This isn’t an introduction to the UVA d3. Michael S. Eddy wrote a great piece on the system in April. Instead, this is an introduction to the future of media and control—which is what the d3 represents.

I love the fact that a bunch of content guys (with the help of a few itinerant gamers) have completely redefined the media server game. They built the original system for their work on the Massive Attack 100th Window tour and the feature list has been growing ever since. But there are two things about the d3 that qualify it for the title of paradigm-shifting, world-beating game-changer.

The most talked about characteristic is the combination of pre-visualization and control. This by itself would be enough to set the d3 apart. Since the d3 treats every point of light as a simple image component, regardless of what it might actually be (LED wall, automated luminaire, PARcan), it can drastically reduce previsualization and programming time. Once the system is set up, totally redrawing the entire stage composition can be as simple as dragging and dropping a new QuickTime movie onto the stage, whether you are still in the studio or five minutes from start of show. The snarky part of me thinks it’s great that a content designer might make a lighting designer obsolete (convergence works both ways, boyo).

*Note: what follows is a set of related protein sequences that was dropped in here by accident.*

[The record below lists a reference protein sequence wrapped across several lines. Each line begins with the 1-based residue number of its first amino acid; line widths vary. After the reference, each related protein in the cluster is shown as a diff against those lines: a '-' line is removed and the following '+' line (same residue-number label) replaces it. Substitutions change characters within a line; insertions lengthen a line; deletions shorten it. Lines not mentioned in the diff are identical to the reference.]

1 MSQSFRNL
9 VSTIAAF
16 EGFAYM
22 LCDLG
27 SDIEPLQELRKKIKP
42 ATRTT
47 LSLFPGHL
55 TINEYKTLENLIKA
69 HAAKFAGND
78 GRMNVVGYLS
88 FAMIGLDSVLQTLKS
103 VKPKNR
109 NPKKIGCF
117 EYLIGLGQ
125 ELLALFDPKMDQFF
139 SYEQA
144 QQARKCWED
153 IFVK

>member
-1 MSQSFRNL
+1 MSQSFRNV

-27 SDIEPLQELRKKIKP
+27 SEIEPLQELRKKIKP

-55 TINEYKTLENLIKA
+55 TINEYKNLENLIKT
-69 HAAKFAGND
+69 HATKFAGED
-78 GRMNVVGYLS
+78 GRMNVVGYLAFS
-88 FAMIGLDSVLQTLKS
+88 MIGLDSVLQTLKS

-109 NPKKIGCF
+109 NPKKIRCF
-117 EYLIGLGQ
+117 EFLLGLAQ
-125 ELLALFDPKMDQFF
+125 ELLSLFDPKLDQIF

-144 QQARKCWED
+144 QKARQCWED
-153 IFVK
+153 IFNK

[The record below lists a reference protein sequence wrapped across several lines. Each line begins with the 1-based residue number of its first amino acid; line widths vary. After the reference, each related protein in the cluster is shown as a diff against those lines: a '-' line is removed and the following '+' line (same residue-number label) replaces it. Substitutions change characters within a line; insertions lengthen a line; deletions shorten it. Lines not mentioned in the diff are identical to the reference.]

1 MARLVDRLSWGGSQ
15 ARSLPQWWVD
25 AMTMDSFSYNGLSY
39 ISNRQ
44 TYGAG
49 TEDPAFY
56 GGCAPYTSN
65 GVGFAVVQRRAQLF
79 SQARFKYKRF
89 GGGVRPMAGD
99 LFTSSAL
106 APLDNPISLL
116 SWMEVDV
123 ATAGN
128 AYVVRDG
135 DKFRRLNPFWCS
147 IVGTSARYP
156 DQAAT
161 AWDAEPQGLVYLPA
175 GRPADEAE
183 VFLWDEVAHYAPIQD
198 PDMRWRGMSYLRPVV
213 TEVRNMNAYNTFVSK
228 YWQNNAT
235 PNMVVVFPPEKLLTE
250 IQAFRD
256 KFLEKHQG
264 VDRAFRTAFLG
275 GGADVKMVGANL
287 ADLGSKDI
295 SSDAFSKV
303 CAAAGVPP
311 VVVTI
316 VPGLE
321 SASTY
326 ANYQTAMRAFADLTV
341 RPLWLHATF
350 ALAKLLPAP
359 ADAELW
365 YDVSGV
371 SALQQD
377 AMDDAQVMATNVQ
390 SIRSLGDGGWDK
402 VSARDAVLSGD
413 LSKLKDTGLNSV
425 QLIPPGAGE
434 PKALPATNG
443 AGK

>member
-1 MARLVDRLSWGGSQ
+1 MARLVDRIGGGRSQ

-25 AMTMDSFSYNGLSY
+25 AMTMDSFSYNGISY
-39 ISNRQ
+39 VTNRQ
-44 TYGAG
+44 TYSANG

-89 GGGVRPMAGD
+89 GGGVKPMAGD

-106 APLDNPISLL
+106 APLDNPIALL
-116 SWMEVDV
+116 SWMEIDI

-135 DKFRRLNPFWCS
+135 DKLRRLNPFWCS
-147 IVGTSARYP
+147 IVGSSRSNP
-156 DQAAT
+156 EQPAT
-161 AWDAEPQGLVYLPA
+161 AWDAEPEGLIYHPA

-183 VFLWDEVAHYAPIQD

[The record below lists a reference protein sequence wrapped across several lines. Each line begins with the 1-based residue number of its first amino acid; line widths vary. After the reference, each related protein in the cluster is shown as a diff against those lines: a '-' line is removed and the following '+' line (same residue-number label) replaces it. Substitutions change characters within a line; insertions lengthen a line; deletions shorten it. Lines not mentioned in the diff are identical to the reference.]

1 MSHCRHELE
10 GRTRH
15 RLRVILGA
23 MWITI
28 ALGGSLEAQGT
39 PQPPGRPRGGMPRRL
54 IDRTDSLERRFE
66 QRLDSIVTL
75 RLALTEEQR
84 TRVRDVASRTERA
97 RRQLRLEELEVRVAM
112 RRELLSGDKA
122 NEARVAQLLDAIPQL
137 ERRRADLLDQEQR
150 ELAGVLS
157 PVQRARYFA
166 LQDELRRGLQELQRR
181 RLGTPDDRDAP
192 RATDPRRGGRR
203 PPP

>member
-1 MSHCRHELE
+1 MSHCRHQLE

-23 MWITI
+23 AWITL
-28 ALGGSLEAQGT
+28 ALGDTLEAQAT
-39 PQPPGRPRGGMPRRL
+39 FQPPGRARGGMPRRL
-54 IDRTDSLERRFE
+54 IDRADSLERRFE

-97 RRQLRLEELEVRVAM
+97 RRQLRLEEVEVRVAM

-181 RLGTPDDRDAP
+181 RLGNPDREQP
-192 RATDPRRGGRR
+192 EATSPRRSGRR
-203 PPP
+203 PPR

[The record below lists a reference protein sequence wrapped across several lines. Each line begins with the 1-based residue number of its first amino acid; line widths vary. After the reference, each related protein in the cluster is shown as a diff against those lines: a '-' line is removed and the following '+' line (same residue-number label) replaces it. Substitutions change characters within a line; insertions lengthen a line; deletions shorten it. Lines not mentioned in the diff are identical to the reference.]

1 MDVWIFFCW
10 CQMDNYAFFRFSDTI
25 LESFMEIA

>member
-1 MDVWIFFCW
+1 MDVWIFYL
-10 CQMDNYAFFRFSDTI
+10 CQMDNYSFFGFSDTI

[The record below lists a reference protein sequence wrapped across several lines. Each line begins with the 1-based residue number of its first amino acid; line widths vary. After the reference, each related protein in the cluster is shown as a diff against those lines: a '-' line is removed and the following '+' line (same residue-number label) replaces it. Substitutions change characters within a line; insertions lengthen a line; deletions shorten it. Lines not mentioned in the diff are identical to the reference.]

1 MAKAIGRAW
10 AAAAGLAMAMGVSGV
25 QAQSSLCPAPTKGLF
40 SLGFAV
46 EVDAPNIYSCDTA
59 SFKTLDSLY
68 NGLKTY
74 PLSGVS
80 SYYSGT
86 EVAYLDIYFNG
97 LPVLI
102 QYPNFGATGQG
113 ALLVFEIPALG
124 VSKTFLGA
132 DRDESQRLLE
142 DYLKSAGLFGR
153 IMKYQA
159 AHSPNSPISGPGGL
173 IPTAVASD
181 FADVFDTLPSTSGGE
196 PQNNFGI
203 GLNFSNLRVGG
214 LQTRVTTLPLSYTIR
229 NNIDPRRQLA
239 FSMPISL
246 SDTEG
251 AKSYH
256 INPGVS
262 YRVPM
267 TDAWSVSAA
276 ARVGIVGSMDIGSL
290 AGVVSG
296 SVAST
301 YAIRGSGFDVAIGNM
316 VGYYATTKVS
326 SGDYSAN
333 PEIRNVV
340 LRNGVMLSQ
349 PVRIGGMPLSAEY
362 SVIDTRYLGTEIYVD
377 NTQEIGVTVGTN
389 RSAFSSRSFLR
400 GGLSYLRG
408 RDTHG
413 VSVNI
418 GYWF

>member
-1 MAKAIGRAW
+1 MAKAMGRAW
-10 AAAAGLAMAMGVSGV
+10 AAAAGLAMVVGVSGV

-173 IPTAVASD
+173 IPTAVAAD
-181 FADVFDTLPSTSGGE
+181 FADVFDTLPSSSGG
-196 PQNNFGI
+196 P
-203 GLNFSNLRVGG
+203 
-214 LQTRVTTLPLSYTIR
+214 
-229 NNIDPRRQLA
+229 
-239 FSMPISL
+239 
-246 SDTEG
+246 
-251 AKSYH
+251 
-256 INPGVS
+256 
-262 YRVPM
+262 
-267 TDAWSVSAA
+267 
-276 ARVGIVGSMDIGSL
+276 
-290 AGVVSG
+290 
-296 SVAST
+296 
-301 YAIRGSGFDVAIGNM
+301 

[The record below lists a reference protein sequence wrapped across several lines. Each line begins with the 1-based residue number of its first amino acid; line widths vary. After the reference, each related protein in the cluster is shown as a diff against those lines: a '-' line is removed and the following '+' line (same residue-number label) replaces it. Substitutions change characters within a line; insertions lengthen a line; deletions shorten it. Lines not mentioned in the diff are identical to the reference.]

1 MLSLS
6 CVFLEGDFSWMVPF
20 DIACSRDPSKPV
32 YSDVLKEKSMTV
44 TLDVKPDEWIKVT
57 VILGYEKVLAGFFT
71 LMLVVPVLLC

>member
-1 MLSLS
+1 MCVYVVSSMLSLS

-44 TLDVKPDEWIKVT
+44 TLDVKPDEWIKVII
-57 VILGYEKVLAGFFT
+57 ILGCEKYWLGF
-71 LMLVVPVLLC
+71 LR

But the much more subtle and possibly more important change it brings is the user interface itself. It is, quite simply, the most powerful, intuitive, and flexible interface I’ve ever seen. It’s gorgeous. It represents the coming of age of media server UI design. The three dimensional visualization acts a centerpiece, able to be oriented and manipulated in real time.

The UVA d3 is a huge step forward in design and visualization. I look forward to where this takes us.